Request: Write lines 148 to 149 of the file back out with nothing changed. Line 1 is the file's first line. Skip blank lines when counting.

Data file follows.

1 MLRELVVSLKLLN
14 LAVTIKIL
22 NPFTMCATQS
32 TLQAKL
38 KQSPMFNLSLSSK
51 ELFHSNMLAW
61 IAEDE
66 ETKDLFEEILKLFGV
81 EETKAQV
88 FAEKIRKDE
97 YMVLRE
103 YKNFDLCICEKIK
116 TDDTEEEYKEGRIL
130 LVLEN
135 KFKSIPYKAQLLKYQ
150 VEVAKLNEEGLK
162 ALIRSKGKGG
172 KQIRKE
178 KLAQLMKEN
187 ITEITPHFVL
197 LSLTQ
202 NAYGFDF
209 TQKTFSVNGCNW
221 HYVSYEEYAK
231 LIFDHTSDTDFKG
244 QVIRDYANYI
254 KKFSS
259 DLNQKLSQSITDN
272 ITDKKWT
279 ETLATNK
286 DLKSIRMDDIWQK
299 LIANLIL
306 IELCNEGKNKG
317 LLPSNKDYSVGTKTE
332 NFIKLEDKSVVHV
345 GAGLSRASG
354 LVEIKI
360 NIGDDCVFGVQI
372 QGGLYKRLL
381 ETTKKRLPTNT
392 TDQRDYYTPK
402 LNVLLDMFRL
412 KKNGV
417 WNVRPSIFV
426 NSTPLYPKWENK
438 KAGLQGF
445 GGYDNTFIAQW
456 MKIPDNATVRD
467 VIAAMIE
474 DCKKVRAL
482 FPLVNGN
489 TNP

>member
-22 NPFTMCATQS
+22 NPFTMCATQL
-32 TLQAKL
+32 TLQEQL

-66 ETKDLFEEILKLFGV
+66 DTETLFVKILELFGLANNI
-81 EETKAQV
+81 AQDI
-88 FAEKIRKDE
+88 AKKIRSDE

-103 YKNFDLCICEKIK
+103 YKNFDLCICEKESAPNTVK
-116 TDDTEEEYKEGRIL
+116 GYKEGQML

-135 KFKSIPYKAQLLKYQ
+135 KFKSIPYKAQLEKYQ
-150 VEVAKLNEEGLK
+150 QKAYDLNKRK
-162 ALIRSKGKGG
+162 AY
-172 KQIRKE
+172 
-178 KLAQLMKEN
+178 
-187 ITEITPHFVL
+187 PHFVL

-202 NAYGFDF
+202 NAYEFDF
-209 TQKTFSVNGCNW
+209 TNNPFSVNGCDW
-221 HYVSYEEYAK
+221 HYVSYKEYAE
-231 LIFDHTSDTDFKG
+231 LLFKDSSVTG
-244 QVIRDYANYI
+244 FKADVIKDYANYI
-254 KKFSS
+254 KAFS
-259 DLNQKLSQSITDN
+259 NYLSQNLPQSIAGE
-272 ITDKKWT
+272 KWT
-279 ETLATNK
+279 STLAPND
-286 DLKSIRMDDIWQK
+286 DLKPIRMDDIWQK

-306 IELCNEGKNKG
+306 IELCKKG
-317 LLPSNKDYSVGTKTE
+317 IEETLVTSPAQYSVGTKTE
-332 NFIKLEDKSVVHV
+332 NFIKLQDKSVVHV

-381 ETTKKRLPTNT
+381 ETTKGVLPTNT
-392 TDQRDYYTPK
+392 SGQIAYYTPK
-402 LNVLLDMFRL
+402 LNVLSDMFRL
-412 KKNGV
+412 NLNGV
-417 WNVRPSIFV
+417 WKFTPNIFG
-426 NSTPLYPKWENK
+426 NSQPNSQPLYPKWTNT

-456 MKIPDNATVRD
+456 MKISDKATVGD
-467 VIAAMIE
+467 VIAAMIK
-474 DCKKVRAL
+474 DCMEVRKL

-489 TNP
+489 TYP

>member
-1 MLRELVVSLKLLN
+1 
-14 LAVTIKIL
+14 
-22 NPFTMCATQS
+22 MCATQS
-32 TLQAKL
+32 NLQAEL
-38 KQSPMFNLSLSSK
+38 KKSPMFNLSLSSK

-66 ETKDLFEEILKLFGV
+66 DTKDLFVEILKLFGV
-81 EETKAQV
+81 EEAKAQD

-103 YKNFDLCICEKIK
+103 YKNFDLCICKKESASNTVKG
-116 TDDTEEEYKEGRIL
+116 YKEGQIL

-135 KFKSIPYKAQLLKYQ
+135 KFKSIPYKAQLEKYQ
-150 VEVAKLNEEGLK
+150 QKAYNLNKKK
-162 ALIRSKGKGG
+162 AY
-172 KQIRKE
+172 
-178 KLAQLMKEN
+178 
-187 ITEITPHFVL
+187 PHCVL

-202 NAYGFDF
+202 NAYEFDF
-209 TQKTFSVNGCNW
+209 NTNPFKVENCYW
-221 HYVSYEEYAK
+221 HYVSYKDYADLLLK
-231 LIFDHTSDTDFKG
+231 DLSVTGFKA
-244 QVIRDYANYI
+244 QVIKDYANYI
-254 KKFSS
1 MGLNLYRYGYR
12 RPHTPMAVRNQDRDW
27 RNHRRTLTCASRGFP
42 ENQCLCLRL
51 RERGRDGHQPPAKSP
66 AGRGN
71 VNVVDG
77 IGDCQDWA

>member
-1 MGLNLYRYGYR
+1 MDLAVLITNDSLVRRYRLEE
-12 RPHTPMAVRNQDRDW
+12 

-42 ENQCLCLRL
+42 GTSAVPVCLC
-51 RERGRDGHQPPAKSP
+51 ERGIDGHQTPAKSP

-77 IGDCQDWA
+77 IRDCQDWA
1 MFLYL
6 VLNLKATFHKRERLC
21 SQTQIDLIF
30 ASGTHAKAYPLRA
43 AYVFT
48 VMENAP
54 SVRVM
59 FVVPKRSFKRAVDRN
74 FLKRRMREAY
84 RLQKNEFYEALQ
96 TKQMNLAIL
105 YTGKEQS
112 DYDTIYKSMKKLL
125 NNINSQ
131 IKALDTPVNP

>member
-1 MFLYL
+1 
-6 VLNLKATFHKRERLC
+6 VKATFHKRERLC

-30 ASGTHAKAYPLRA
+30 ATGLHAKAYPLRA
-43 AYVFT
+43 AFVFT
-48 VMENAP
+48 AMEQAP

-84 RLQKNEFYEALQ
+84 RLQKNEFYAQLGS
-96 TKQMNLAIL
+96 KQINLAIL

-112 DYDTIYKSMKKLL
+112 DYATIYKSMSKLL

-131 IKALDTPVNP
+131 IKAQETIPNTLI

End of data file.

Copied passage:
+150 QKAYNLNKKK
-162 ALIRSKGKGG